Most homeowners in Florida are aware of the potential for hailstorm damage, especially during the summer months when storms that can produce frozen rain are more likely to occur. But something odd happened in 2008: That year, nationwide hail-related losses passed the $19 billion mark in inflation-adjusted dollars. This figure was a big jump from previous figures of $8 billion to $12 billion. However, this spike wasn't a one-time anomaly.
Most Florida homeowners would carry homeowners insurance even if it was not mandated by the terms of the mortgage loan on the property. After all, the family home is typically the single most valuable asset owned, and repairs for any damage to the home or liability for any incidents on the premises can be extremely costly. Among the types of losses that may occur, damage done by water poses a risk that can be very expensive to recover from. However, to the chagrin and surprise of some homeowners who proceed to file a claim, not all water damage is covered under the standard homeowner's policy.
Florida homeowners have been dropped in large numbers by local insurance companies as many fear that premium rates will jump up in the year to come. Insurers shed around 87,000 policies in 2018, leaving many homeowners looking for new insurance to cover the gaps. These policy changes come after Hurricane Michael and Hurricane Irma led to $15 billion in property damage claims from insurance companies, according to the Office of Insurance Regulation in the state.
The delay in receiving insurance proceeds for a property damage claim can be an extremely frustrating experience. The homeowner wants repairs made, and the insurance company wants to make sure it is paying the correct party. As people in Florida have found out, a finance company or bank holding a security interest can hold up payment.
When a hurricane strikes in Florida or any other state, it could cause major property damage. To be reimbursed for a portion or all of the cost of the damage, it may be necessary to file an insurance claim. Prior to a hurricane making landfall, residents in its path can take steps to be ready to show that the storm caused the damage in question. One step is taking pictures of the home and the contents within it.
Homeowners insurance can help those who have been impacted by a natural disaster make up for some financial losses. However, Florida residents may not necessarily be covered for all disasters, even if they have a homeowners insurance policy. A Consumer Reports survey found that 45 percent of those in the path of Hurricane Irma experienced property damage. If a home cannot be lived in after a storm, a homeowners policy will generally cover living expenses such as paying for a motel.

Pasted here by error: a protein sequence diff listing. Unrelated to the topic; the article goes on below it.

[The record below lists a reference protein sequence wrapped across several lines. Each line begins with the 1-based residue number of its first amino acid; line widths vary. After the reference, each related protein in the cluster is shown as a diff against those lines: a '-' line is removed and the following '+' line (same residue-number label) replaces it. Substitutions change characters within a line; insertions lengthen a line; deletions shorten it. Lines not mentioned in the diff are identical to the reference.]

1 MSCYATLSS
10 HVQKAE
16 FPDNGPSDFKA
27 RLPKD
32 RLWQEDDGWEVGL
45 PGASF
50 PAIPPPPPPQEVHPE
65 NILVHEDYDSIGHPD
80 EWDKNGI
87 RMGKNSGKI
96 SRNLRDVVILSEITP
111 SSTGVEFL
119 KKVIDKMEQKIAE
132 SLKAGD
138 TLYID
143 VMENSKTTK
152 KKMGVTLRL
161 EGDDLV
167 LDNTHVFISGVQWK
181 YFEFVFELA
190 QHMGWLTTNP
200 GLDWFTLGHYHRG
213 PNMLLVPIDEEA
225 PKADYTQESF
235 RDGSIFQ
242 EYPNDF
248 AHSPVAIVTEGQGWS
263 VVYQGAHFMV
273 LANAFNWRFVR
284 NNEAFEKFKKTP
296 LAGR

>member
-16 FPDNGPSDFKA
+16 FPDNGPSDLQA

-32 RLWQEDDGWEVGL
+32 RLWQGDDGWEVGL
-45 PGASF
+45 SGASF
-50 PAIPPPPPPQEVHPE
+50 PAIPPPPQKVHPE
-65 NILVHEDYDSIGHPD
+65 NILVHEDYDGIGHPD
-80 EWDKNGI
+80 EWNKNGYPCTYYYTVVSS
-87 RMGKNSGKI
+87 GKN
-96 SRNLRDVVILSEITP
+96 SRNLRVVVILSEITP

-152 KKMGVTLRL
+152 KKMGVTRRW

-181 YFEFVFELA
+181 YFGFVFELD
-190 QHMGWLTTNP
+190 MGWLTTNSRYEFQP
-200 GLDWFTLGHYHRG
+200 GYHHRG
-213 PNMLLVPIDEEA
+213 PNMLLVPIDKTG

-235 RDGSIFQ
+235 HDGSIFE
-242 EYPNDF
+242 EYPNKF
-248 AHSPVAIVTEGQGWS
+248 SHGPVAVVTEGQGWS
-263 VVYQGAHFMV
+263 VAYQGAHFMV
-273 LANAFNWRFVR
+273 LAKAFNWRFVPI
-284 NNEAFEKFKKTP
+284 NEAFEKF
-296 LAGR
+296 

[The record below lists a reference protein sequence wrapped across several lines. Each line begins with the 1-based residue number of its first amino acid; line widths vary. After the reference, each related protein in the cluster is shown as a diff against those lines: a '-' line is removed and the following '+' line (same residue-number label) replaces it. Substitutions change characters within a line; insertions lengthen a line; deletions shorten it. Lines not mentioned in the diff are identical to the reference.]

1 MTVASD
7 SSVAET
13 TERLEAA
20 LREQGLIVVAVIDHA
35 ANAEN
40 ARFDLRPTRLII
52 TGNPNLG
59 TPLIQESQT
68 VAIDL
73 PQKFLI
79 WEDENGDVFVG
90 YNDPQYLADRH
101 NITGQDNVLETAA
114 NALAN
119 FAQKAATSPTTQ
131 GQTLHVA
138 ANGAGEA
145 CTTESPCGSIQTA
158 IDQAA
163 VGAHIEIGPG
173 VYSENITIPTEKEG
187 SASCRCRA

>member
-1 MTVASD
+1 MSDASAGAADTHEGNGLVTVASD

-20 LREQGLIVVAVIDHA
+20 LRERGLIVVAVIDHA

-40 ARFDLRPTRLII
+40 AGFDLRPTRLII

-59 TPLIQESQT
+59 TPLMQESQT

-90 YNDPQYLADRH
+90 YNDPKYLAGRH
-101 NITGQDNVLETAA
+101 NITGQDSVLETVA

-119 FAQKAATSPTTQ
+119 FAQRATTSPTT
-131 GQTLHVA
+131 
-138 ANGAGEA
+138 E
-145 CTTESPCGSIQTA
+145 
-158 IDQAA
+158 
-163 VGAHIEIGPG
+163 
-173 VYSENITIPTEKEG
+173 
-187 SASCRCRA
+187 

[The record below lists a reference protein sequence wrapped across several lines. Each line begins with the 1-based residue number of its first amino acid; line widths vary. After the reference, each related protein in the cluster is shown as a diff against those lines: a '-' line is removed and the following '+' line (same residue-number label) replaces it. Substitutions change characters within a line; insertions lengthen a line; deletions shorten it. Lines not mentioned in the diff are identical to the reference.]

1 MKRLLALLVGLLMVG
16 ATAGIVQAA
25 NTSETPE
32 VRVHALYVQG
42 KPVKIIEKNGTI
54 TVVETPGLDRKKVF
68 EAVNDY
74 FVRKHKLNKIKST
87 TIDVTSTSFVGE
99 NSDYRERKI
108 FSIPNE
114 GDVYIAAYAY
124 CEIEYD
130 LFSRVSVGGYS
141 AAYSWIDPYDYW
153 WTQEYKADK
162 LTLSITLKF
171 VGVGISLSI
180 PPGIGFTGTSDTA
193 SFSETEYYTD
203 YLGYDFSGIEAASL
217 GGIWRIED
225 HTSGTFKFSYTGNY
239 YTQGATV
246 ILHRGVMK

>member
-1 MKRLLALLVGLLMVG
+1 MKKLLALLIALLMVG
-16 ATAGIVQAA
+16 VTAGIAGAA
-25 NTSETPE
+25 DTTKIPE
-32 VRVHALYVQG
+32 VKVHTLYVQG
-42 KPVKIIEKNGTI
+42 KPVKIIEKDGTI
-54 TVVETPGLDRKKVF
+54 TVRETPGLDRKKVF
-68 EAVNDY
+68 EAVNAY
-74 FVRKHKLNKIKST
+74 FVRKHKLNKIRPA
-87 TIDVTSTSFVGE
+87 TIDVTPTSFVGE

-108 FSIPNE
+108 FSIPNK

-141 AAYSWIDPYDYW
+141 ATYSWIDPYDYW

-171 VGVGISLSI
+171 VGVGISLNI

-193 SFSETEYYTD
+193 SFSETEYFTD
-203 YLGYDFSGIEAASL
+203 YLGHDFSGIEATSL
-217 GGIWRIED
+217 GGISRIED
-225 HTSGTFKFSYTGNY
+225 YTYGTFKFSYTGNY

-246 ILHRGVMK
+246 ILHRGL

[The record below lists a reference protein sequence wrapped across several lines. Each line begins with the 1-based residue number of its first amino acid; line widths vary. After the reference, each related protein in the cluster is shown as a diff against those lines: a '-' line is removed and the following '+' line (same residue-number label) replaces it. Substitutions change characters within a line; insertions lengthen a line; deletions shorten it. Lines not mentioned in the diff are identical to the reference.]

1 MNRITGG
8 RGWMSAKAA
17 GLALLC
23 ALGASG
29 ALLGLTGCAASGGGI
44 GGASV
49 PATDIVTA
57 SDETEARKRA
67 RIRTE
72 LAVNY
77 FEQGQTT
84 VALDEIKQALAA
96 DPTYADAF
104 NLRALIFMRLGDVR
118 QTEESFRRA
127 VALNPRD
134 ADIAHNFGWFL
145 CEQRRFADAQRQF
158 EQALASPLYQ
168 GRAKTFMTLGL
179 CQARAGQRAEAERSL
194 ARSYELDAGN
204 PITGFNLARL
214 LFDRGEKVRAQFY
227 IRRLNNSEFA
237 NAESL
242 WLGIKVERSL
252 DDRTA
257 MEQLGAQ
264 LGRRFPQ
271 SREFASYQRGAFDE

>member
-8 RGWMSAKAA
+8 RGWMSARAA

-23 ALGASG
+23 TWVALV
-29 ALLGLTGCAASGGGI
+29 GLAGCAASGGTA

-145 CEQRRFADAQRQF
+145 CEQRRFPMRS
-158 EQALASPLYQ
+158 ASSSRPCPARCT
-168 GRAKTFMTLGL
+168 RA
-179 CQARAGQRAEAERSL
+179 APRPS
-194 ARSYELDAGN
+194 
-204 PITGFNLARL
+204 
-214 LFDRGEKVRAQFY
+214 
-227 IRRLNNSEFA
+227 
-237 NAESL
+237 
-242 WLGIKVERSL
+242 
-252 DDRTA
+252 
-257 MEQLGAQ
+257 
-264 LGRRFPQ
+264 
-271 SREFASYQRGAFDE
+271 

Hurricanes can cause cost cities and states billions of dollars, and homeowners can lose their entire real estate investment. With these storms expected to get stronger as time goes on, it's become more important than ever to get insurance coverage. While regular property insurance will usually cover the damage that comes from hurricane winds, flooding is considered a separate issue. Homes in Florida, as seen with Hurricane Irma, are particularly vulnerable to rising waters from storm surges.
Homeowners in Florida should be sure to check their insurance policies ahead of the hurricane season. In most cases, flood insurance policies don't take effect for 30 days after they are purchased. Homeowners and renters insurance policies generally don't cover damage done by floods on their own. Those who have hurricane or flood insurance policies should make sure that they can afford the deductibles that are often higher than other forms of coverage.
Whether it is because of hurricanes or other issues, many Floridians are forced to submit claims to their insurance companies every year. Unfortunately, some insurance companies try to avoid paying valid claims that are presented to them.